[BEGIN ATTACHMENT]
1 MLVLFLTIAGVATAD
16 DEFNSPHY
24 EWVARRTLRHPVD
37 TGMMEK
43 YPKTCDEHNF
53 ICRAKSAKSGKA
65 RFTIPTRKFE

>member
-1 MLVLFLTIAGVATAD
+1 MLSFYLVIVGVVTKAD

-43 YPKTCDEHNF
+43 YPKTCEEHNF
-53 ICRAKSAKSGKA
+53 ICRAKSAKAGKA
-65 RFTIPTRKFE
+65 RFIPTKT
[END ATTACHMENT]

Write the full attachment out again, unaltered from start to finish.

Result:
1 MLVLFLTIAGVATAD
16 DEFNSPHY
24 EWVARRTLRHPVD
37 TGMMEK
43 YPKTCDEHNF
53 ICRAKSAKSGKA
65 RFTIPTRKFE

>member
-1 MLVLFLTIAGVATAD
+1 MLSFYLVIVGVVTKAD

-43 YPKTCDEHNF
+43 YPKTCEEHNF
-53 ICRAKSAKSGKA
+53 ICRAKSAKAGKA
-65 RFTIPTRKFE
+65 RFIPTKT